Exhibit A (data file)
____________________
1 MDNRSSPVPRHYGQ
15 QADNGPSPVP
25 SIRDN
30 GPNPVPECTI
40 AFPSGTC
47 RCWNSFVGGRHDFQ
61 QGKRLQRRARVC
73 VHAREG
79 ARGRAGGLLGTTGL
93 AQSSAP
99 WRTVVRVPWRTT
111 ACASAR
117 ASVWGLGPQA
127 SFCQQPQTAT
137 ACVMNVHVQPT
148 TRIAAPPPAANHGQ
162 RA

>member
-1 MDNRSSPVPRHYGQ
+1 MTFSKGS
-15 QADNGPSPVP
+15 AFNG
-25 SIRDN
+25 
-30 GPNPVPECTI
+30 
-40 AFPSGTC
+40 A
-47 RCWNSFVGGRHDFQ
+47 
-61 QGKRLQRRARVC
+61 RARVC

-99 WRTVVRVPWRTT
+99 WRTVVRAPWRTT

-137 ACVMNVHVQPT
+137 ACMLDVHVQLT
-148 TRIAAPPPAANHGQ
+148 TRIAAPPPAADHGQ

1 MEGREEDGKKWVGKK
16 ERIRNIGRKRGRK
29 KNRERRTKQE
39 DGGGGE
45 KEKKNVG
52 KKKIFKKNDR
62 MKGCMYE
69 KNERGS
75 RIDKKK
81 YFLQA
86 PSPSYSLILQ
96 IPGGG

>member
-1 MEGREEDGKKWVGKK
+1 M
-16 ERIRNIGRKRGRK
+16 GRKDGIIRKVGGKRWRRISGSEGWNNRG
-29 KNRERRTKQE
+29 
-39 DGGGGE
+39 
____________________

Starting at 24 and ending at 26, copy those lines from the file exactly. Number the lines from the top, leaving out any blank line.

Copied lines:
+25 
-30 GPNPVPECTI
+30 